Our Featured Member series is a way for us to show appreciation and highlight active contributors in our community. Communities thrive on interaction and our Featured Series gives you some insight on some of our most active folks.
Jie Gao is a very active contributor on DevCentral since 2012 and has been on a roll recently answering questions about monitoring, URI redirects, SSL and many others. We're excited to name Jie as our Featured Member for June!
Let's learn a bit more about Jai.
DevCentral: please explain to the DC community a little about yourself, what you do and why it’s important.
Jie Gao: I am a system administrator in the University of Sydney and have been in the IT profession for over 20 years. I became an F5 administrator from "the other side" with a background in the open source, *nix system administration, system integration, Web application development, etc., some 7 years ago. I wanted to help bridge the great divide between networking and application through the use of F5. Upon reflection, I'm not sure I made much of a difference. 😞 Off work, I immerse myself listening to music on my Hi-Fi.
DC: You are very active contributor in the DevCentral community. What keeps you involved?
JG: Like many others here, I got on DevCentral initially to find a solution to a specific problem. I stayed on to learn more, to find out what more I can do and do better in my work. It is beneficial to know what issues other people are encountering, issues that might potentially affect my work later as well. If there is a software issue, then I could learn about it here early before it hits us, saving us from pulling our hairs out trying to figure out the puzzle. There are also solutions there that we could be asked to provide at work at the drop of a hat.
It feels good to be able to help people out. Sometimes it is even easier and more satisfying to help a total stranger than someone you already know. At the same time, it is also a good opportunity to learn how to answer a question properly - there are great minds and hands on DevCentral and I have learnt a great deal from them. I hope I have not provided too many incorrect/half-cooked answers! F5 staff tend to provide a complete, authoritative answer citing official documentation. Sometimes it might also be better to help people help themselves if they are not in a great hurry. Through answering questions, I have also learnt how to ask questions properly as well.
All said, DevCentral is an invaluable site of knowledge, solutions, and advice (and silly questions - including mine), where F5 administrators and solution designers, or really anyone, can find a quick answer to an F5-related issue in hand, or a pointer to a resource for further exploration. Great resource.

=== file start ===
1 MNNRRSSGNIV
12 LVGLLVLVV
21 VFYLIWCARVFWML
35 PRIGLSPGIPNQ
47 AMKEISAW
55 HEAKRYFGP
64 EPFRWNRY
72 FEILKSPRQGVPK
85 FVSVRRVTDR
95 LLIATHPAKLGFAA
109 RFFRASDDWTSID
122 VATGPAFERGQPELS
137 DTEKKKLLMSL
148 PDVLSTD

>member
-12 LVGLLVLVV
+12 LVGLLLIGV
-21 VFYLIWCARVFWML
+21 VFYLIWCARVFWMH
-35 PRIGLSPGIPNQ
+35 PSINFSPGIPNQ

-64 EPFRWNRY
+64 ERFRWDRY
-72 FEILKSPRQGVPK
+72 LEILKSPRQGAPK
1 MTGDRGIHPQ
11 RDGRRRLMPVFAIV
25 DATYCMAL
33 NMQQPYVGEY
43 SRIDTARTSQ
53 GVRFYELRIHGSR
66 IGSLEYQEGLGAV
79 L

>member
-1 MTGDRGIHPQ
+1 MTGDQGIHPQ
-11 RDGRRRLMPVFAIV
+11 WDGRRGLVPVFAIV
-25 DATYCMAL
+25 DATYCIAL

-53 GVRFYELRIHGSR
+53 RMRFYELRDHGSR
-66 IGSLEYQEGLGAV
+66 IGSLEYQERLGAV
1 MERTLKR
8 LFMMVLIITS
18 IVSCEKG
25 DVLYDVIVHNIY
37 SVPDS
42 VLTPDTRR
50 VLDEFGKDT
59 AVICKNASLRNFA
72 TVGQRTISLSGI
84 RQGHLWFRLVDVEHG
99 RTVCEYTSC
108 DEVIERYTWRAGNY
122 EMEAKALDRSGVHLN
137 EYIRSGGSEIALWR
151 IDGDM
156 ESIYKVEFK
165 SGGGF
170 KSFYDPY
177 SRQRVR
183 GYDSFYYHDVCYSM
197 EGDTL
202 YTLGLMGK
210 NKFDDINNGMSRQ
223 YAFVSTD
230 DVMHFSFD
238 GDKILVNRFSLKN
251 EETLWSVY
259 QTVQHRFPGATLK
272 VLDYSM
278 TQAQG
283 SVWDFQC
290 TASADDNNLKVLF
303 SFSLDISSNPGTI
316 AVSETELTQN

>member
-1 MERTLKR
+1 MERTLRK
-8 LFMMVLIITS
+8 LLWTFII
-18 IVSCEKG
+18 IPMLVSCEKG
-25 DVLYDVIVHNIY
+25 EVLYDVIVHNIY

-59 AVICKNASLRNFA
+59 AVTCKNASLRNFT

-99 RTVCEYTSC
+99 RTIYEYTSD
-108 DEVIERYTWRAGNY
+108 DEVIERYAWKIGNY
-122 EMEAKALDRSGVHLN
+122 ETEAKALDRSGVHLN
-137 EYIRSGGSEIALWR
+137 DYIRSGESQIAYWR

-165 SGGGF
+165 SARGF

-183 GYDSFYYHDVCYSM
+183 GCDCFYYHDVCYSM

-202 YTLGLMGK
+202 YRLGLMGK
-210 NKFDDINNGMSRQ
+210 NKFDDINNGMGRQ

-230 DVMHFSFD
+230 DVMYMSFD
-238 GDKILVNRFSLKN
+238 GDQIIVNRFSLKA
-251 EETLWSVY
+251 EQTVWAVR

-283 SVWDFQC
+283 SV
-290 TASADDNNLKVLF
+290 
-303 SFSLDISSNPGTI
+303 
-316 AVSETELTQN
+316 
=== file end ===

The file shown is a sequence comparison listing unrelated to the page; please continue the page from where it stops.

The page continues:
DC: Tell us a little about the areas of BIG-IP expertise you have.
JG: The University has been using the BIG-IP LTM/APM/GTM/ASM modules for various application services for many years, and I have been with it all along. However, I prefer to regard myself a generalist, although I spent most of my time on F5 at work. I like programming and code in a few languages, and I did my first Ruby script while answering a question about iControlREST on DevCentral. 🙂
DC: You are a Senior Network Designer at University of Sydney. Can you describe your typical workday and how you manage work/life balance?
JG: My typical workday starts with e-mail processing, browsing F5 Support's New Updates, and checking into DevCentral for a look, in that order. Home is wherever I am. All my hobbies/activities are suitably for a single soul. So I have got the balance holistically right. 😉
DC: Describe one of your biggest BIG-IP challenges and how DevCentral helped in that situation.
JG: A few years ago I had a challenge, probably not the biggest but nonetheless an interesting one, to host a DNS split-view for a part of the organization as a matter of emergency. I found some useful code examples as well as relevant documentation on DevCentral and did it all in an iRule!
DC: Lastly, if you weren’t an IT admin – what would be your dream job? Or better, when you were a kid – what did you want to be when you grew up?
JG: The very first dream I recall I had as a toddler was to be a proud driver of a red-milky colored bus that thrummed through the center of Beijing. I have since had many other dreams, but I never did realize my first one.